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How property taxes exacerbate inequality

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With all-too-rare exceptions, property tax assessments systematically overvalue property in poor neighborhoods and undervalue property in rich ones:

Americans expect to pay property taxes at the same rates as their neighbors. But across most of the United States, flat-rate property taxation is a sham.

Local governments are failing at the basic task of accurately assessing property values, and there is a clear and striking pattern: More expensive properties are undervalued, while less expensive properties are overvalued. The result is that wealthy homeowners get a big tax break, while less affluent homeowners are paying a higher price for the same public services.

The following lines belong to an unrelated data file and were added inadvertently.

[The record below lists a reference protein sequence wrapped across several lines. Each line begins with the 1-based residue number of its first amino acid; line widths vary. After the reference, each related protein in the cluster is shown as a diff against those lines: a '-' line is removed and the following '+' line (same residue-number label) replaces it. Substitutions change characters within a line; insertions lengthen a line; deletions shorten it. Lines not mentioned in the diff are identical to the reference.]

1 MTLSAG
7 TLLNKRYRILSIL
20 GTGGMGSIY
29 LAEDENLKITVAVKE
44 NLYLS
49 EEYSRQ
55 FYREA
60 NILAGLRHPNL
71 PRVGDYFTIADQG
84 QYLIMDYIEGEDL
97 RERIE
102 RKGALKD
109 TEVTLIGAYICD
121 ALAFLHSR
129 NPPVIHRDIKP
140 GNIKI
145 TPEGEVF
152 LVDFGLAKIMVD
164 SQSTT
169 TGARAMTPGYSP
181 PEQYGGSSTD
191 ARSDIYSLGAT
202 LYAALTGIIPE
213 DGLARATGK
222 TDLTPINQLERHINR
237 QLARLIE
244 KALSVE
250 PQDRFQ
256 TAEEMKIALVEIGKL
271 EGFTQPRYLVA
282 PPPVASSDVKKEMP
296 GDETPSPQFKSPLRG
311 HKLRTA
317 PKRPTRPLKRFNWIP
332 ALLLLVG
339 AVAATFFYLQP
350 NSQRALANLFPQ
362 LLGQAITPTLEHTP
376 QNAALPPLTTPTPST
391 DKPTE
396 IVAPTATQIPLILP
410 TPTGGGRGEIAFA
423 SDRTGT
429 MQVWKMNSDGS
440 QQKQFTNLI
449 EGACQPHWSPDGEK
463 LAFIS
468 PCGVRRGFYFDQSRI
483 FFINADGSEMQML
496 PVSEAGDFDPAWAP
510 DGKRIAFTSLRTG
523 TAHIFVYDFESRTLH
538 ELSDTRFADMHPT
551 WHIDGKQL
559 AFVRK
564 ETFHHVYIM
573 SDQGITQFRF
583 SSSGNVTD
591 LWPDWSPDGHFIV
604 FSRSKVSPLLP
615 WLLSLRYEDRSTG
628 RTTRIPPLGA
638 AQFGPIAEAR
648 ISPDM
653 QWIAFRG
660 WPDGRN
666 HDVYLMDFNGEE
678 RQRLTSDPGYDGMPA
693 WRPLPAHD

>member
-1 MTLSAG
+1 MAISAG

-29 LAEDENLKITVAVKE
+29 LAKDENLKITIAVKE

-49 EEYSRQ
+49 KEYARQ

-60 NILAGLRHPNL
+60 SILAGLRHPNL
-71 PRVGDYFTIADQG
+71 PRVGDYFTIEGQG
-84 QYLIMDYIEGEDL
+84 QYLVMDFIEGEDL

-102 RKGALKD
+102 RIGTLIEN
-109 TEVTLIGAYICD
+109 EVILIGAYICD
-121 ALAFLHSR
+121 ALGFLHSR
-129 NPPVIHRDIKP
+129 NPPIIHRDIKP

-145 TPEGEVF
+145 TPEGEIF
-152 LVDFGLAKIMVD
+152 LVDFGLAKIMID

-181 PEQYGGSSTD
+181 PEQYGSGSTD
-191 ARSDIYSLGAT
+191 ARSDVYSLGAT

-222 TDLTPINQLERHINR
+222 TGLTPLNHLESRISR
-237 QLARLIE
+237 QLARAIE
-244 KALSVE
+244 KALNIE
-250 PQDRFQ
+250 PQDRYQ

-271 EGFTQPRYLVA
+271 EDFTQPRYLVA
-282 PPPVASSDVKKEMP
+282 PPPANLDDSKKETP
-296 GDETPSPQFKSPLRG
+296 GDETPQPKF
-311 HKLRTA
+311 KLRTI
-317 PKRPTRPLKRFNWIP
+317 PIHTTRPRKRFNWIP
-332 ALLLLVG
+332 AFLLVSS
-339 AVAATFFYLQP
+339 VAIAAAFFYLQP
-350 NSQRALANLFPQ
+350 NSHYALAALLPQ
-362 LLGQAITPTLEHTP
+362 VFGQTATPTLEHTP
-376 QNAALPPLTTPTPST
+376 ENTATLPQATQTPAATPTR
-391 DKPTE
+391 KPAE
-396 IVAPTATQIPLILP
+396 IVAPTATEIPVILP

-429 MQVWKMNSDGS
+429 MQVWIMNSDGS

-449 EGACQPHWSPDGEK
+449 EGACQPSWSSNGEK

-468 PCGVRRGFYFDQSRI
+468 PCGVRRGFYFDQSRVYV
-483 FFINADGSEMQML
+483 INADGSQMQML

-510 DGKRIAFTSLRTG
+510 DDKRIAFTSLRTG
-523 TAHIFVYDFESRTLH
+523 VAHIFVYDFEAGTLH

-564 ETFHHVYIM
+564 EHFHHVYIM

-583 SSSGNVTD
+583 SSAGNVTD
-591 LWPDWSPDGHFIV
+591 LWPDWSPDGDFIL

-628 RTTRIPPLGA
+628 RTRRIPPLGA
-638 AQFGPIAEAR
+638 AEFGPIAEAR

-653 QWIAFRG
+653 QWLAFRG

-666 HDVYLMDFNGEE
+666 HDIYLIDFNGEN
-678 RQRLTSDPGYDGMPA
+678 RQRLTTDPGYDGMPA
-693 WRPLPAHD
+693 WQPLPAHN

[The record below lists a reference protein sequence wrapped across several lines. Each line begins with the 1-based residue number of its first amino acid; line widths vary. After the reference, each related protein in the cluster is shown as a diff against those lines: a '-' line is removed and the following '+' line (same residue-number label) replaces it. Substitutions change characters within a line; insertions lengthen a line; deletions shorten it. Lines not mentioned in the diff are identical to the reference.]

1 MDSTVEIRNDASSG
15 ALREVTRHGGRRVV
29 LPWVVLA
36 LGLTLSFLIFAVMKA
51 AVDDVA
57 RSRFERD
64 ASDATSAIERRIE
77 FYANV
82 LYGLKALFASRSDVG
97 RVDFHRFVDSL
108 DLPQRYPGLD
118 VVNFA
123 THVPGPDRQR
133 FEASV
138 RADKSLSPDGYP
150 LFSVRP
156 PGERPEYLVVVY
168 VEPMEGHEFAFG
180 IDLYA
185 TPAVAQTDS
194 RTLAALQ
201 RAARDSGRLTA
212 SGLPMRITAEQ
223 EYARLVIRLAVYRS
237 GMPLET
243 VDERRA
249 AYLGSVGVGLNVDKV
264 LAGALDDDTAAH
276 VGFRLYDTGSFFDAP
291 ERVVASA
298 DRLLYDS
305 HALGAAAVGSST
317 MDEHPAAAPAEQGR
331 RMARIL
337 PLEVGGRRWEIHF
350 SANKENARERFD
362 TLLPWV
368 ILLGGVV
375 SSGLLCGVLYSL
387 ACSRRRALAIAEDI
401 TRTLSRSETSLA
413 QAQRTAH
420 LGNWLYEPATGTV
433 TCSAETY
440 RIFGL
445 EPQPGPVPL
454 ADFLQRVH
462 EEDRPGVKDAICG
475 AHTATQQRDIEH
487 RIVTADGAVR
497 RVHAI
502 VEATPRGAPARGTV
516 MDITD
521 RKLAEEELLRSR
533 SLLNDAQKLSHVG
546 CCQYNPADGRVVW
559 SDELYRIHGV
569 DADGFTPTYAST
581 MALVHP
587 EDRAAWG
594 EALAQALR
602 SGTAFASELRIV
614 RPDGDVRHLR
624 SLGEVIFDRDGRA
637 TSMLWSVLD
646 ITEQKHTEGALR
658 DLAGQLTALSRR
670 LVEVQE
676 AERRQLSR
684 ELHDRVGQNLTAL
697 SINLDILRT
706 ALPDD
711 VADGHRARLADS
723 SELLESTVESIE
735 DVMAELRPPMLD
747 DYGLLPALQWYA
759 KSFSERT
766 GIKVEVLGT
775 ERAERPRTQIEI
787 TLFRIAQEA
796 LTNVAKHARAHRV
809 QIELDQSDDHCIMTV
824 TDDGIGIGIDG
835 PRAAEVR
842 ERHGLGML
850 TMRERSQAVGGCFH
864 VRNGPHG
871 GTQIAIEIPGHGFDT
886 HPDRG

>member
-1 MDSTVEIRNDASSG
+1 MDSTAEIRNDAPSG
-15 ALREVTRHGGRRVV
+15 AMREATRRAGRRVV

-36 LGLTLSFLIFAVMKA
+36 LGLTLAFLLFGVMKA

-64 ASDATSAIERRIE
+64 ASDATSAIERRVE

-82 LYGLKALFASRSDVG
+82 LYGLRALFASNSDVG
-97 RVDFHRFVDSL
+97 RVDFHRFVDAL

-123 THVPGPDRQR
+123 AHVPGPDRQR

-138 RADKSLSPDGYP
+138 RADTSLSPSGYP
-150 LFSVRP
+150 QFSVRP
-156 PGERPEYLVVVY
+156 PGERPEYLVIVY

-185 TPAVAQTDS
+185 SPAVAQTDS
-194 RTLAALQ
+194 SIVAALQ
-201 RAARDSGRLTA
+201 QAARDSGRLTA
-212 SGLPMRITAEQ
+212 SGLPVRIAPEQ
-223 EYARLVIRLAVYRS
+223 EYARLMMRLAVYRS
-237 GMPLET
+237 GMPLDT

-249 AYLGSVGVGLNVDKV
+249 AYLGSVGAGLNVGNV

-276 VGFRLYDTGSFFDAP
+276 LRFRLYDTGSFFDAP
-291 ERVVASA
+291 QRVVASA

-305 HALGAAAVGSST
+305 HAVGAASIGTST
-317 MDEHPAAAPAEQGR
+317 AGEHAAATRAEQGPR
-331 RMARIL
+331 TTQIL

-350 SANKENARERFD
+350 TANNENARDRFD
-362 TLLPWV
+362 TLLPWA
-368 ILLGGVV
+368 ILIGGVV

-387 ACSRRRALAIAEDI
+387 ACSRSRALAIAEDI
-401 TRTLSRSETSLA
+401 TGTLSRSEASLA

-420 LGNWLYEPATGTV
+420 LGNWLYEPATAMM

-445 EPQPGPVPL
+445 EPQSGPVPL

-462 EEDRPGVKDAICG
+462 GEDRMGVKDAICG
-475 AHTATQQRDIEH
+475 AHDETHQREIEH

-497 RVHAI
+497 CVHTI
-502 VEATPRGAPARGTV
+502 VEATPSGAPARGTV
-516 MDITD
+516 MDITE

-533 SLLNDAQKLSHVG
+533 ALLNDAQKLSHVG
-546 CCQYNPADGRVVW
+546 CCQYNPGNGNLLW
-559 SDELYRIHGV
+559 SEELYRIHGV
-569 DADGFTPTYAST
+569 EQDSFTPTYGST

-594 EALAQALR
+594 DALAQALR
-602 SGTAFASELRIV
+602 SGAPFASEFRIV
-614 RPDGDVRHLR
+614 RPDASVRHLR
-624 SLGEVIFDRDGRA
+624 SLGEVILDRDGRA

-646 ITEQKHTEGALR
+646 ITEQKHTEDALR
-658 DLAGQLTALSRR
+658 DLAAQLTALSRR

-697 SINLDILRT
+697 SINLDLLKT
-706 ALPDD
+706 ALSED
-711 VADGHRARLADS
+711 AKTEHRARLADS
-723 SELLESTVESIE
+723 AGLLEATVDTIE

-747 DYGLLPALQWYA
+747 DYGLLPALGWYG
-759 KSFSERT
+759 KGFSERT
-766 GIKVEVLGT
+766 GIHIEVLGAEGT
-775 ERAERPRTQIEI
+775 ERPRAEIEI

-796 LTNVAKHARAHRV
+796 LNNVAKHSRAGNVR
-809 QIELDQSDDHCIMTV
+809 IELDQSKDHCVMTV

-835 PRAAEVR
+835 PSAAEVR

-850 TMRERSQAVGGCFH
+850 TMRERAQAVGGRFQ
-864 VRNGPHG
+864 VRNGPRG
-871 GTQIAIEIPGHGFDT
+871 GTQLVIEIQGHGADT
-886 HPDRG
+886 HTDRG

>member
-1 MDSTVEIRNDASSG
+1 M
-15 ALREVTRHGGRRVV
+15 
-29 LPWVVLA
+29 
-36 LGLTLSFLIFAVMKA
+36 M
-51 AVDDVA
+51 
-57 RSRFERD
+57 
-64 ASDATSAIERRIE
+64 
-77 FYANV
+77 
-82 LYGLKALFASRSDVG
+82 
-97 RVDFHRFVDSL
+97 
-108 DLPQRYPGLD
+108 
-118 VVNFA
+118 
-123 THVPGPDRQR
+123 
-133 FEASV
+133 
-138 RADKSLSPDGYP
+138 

Homeowners have long complained about inequitable assessments, and past studies have documented problems in particular cities. A new nationwide analysis led by Christopher Berry of the University of Chicago reveals that the inequities in tax assessments are both very large and very common.

For example, in Cook County, Ill., which includes Chicago, 1,015 homes were sold for exactly $100,000 from 2007 to 2016. Their average assessed value before the sale was $151,585. During the same decade, 149 homes sold for exactly $1 million. Their average presale assessed value: $647,030.

These distortions in assessed values carry through directly to tax bills. Nationwide, from 2007 to 2016, homes in the bottom 10 percent of property values in a given county were taxed, on average, at an effective rate that was twice as high as the rate for homes in the top 10 percent of property values.

Definitely worth reading the whole reminder of how economic inequities compound themselves through political power.

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